My Russian French toast recipe makes grenki (Гренки) just like my Russian-Ukrainian grandmother and mother made. This Russian take on French toast is easy to make, with just a handful of ingredients. Eaten for breakfast, brunch or dessert, you can serve grenki sweet, with sugar, honey, golden or maple syrup, sour cream, fruit jam or berries – or savoury with sausages, bacon and tomatoes or smoked salmon. Just don’t forget the dill!
My Russian French toast recipe will make you the grenki that my Russian baboushka and mother made me for breakfast as a child. This is a very traditional French toast recipe aimed at those of you keen to recreate the Russian breakfasts or Ukrainian breakfasts of your childhoods, rather than those looking for trending French toast recipes such as a croissant French toast bake, brioche French toast, panettone French toast, or coconut-almond French toast casserole, which is a thing right now apparently.
Well, I’m keeping things very traditional here because – if you’ve just arrived for the first time or you’re a regular reader dropping by – I’ve been recreating and documenting my Russian family recipes this month, so, no, we haven’t pivoted to a Russian food blog, but there has been a Russian takeover of sorts.
We took a break from testing Cambodian recipes for our cookbook over the Christmas-New Year holiday, which is when I usually cook Russian food and channel my ancestors, reminiscing while I’m rolling out dough for pelmeni and vareneki. Only this year we decided to fine-tune, photograph and share our Russian recipes here. As I’m writing a proposal for a Russian-Australian cookbook and memoir, I thought the cooking would help me recall fond food memories and it has.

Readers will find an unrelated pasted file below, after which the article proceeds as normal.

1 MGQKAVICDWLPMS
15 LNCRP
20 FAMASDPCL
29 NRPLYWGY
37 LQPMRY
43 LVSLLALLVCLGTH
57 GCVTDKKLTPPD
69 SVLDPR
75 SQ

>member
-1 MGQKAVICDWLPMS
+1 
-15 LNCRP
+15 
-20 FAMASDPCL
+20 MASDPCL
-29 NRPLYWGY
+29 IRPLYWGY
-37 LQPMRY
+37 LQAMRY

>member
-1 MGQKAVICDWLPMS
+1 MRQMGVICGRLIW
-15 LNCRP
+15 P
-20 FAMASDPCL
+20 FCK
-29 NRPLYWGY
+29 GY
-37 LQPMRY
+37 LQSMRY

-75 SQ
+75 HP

If you’ve cooked any of our Russian recipes for dishes such as my baboushka’s stuffed cabbage rolls, beetroot potato salad, savoury pirozhki (Russian hand pies), Russian kotleti (chicken meat patties), Russian potato vareniki (or Ukrainian varynyky), Russian pelmeni (or Ukrainian pelmeni), or pan-fried Russian dumplings, can we ask a favour?
If you’ve made these Russian dishes or any of our recipes from Cambodia and beyond and have enjoyed them, please consider supporting Grantourismo so that we can keep creating recipes and food content. Click through to this post for ways to support Grantourismo such as shopping at our online Society6 store where we have everything from gifts for street food fans produced from Terence’s mouthwatering photographs to fun reusable cloth face masks for food lovers.
You can also become a patron or make a one-off donation to our epic first-of-its-kind Cambodian culinary history and cookbook on Patreon or purchase something on Amazon, such as one of these James Beard 2020 award-winning cookbooks, classic cookbooks for serious cooks, cookbooks by Australian chefs, cookbooks for foodie travellers, and gifts for Asian food lovers and picnic lovers. Now let me tell you about my Russian French toast recipe for grenki.
Russian French Toast Recipe for Grenki Just Like My Russian Grandma Made
My classic Russian French toast recipe for grenki (Гренки) makes the basic French toast that my baboushka made for me for breakfast – although this Russian French toast breakfast could also be served for brunch or lunch or dessert, as either a sweet or savoury dish. An easy French toast recipe, as far as I’m concerned this is also the best French toast recipe.